The justices decided 6-3 to let stand the appeals court ruling that the 1995 Ohio law is unconstitutional because it would unduly interfere with the Supreme Court-mandated right to abortion. The 6th US Circuit Court of Appeals said last November that the law was too broadly worded. But the high court's decision sets no national precedent and does not bode ill for federal legislation that has been twice vetoed by President Clinton and will be brought before Congress for an override vote.
The court also turned away, without comment, an argument by mechanical engineering professor Dilip K. Chaudhuri of Tennessee State University that prayers and moments of silence at graduation ceremonies violate his right to practice Hinduism. A federal appeals court rejected Chaudhuri's argument that the moments of silence were intended to encourage prayer. The nonsectarian prayers appeared intended to "solemnize the events" and not to indoctrinate the audience, the appeals court said.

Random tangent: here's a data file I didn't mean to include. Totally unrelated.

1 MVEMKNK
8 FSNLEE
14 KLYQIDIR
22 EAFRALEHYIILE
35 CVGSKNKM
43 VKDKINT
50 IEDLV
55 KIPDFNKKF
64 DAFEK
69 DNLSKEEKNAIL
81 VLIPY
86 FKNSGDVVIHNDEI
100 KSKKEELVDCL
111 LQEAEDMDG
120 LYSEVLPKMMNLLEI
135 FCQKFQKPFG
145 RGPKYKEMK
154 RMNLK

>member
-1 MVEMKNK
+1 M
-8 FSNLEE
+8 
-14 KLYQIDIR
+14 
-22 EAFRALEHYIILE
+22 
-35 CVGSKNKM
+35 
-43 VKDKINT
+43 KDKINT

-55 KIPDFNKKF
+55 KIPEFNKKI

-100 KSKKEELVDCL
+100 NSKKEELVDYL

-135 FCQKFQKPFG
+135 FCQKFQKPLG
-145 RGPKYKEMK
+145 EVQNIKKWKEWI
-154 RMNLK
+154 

A 1992 Supreme Court decision banned clergy-led prayer at public elementary and secondary school events, but has not ruled on whether such prayers are allowed in public schools if led by students.